• Summary: A group of students or student-aged people eating at Chipotle were very apt to use their phones while eating. Two guys eating alone used them, one holding his in one hand for a while and eating with the other, and the other placing it on the table and scrolling through it more occasionally. One of the guys had a more decorative case, the other looked to be more functional. The girls also used their phones, though less frequently than the guys who were alone. They were good chunks of time where they would be conversing or just eating, but also decent amounts of time where they were just sitting there on their phones. The girls tended to have their phones sitting on the table when they used them and were hunched over them scrolling through, but when I entered, there was one girl holding the phone up at chest level, almost as if she were going to take a picture. It looked like all of the girls had pretty decorative cases. Expressions tended to be pretty blank or neutral while examining phones.

While observing, I ended up using an object mapping style, which involves recording the use of an object across time. I would note changes when someone started using their phone differently, or when someone new would come onto the scene and start using their phone. I believe this observation would be exempt from review because it posed little to no risk to the people I was observing. I have no way to identify them other than physical descriptions and memories, and I was unable to even hear what they were saying.

And finally, summaries of the texts we were assigned:

The first article we read was Defining Through Expansion: Conducting Asynchronous Remote Communities (ARC) Research with Stigmatized Groups and was written by Juan F. Maestre, Haley MacLeod, Ciabhan L. Connelly, et al, in 2016. Researchers noted limitations in other types of interacting with research participants and designed a new method, which they dubbed Asynchronous Remote Communities, or ARCs. In this study, researchers created a private Facebook group for people with rare diseases and contacted several people through email or private messages, which resulted in 13 participants. The focus of this paper was not to detail the findings of the study, but rather share the findings and experiences of using an ARC to collect information. After 22 weeks of using this approach, the researchers found that overall, the ARC was an effective method, as it allowed researchers to conduct research on a geographically diverse group of people in a rather timely manner. At the same time, it had limitations, particularly in data collection, as the researchers had difficulties compiling all the data afterwards. Proposed future studies included one comparing ARCs and face-to-face interactions, as well as one longer version of the study that would allow researchers to assess whether participation continued to drop.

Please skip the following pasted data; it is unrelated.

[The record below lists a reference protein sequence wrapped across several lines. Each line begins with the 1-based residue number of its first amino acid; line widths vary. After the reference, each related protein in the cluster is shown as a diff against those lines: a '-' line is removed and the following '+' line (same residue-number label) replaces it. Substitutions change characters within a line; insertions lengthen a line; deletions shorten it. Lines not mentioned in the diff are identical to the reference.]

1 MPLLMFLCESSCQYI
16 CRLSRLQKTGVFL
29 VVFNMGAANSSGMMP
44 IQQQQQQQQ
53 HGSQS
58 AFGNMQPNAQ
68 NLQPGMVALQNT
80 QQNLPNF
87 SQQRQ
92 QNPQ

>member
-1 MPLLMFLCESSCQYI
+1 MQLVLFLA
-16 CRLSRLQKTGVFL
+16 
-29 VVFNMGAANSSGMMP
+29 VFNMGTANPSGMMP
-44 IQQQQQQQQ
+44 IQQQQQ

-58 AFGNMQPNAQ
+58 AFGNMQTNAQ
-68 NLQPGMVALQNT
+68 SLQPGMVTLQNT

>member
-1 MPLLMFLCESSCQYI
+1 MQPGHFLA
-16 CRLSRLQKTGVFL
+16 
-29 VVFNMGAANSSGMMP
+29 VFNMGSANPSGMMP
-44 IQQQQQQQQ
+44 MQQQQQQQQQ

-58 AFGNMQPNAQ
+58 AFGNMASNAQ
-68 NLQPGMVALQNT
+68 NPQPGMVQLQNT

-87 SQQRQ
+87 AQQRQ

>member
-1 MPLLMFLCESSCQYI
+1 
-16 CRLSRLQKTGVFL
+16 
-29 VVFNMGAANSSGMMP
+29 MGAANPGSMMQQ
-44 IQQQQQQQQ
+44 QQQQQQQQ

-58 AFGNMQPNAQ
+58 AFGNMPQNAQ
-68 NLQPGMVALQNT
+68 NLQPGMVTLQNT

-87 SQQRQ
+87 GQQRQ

The second article we read built off the first; it was Defining Through Expansion: Conducting Asychronous Remote Communities (ARC) Research with Stigmatized Groups and was authored by Juan F. Maestre, Haley MacLeod, Ciabhan L. Connelly, Julia C. Dunbar, et al. in 2018. Researchers created an ARC through Facebook to study a group of people living with HIV with the intent of determining whether ARCs were appropriate for stigmatized groups where confidentiality was of utmost importance. They began by requesting access to a closed group on Facebook, gaining access, and then posting recruiting materials within the group. Nineteen people were recruited from 7 different countries to participate in the 8-week study. Participants were assigned a weekly activity to complete and were reminded if they didn’t complete it; researchers found an average delay of two days. Overall, the ARC appeared to work very well for this group; it helped the members build a community, which was vital for such a stigmatized group, and it allowed researchers to study a diverse group remotely.